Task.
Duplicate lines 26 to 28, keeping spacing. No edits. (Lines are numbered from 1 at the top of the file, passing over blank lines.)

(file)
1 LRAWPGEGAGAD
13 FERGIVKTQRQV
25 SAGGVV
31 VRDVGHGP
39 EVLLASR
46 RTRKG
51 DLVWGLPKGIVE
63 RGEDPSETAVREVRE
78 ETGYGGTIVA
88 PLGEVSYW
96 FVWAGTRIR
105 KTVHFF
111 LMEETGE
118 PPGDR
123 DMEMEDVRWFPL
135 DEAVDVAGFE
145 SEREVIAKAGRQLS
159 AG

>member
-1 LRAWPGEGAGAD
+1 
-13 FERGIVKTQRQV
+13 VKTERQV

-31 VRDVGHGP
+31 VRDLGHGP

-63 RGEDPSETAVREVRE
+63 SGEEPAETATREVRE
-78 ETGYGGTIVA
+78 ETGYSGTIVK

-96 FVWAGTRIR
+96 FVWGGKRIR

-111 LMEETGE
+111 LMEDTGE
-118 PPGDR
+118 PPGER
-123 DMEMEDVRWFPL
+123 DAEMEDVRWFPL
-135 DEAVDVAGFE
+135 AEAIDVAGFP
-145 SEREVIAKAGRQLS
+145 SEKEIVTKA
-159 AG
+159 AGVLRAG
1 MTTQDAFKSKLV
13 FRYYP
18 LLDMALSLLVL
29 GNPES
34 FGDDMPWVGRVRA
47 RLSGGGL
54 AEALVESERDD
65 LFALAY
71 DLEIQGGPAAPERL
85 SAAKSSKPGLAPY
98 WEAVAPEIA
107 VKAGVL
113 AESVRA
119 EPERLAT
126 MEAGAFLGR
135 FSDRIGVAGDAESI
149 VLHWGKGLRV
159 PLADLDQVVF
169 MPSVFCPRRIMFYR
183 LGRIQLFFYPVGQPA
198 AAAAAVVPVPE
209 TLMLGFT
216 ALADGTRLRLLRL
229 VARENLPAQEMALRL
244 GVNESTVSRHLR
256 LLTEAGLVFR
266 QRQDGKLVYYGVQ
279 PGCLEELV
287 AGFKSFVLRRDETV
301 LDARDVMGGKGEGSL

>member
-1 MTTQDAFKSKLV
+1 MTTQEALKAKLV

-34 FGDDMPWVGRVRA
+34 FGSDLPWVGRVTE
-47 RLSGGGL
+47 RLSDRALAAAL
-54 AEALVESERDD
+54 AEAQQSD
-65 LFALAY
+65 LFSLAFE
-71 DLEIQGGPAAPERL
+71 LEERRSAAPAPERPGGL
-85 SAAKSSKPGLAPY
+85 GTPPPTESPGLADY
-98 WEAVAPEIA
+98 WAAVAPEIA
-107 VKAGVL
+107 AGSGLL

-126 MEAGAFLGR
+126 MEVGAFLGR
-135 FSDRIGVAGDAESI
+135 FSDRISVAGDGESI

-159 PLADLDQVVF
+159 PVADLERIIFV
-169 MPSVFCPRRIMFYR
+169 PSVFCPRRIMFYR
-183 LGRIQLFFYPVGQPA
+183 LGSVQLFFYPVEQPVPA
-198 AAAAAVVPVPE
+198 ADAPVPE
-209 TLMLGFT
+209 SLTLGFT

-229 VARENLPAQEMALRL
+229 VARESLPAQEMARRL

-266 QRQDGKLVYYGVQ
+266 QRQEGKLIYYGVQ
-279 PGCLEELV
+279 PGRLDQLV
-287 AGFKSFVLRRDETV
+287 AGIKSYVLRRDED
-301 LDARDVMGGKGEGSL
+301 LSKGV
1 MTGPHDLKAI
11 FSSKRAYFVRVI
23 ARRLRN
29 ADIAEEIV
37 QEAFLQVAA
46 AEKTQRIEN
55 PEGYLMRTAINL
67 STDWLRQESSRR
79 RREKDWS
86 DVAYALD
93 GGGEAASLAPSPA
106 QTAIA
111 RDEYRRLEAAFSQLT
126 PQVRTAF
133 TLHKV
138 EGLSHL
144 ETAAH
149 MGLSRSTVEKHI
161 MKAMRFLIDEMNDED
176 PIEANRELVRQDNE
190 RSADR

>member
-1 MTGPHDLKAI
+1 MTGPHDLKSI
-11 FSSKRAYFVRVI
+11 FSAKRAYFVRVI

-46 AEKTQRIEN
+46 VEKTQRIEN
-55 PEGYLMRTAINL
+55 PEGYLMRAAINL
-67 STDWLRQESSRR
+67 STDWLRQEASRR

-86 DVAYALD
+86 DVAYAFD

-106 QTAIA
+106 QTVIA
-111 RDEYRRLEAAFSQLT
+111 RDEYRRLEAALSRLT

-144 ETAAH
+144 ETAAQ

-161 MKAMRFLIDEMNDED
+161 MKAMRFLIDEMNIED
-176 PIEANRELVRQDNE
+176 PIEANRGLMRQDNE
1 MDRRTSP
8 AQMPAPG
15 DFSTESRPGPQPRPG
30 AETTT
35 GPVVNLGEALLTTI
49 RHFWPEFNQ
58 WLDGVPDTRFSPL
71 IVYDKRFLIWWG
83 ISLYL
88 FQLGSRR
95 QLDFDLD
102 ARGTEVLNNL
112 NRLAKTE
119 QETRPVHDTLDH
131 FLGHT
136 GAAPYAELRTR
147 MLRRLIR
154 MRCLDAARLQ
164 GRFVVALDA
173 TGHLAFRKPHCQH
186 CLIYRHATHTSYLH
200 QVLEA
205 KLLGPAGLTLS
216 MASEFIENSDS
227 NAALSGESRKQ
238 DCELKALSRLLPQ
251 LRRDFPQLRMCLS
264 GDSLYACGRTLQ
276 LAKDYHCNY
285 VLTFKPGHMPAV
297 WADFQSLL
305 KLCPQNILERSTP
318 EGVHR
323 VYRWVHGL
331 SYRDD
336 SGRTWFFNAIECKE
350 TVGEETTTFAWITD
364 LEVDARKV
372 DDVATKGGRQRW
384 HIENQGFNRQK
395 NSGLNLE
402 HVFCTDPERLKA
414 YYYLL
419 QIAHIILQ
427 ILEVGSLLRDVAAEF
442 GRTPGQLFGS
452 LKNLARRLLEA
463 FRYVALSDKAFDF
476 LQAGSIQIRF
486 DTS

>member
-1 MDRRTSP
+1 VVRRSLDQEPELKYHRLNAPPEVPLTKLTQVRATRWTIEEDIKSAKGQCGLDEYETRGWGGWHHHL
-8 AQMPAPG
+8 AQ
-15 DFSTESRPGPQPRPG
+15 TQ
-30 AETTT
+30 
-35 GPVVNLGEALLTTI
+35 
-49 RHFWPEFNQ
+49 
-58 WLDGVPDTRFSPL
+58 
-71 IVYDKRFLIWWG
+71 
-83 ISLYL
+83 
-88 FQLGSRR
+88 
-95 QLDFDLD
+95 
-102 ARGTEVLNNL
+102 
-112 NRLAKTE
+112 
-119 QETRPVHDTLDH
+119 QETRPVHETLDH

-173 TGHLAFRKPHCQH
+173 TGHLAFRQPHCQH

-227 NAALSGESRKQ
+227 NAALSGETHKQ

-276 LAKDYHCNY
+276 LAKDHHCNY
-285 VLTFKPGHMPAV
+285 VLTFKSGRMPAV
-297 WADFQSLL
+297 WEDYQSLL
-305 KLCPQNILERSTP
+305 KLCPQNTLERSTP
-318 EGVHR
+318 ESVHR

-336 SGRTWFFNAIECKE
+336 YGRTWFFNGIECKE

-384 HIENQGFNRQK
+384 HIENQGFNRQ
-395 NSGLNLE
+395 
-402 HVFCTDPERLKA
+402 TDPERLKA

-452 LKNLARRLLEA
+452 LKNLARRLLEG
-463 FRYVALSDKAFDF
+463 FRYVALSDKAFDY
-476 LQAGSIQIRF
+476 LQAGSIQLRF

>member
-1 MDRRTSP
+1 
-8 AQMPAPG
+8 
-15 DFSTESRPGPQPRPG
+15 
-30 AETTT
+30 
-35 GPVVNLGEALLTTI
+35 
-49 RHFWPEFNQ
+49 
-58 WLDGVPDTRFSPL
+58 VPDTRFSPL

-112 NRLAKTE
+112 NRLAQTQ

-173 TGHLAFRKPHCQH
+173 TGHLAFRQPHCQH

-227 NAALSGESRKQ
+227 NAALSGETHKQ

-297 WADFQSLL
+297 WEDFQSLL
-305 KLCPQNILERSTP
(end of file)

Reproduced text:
-63 RGEDPSETAVREVRE
+63 SGEEPAETATREVRE
-78 ETGYGGTIVA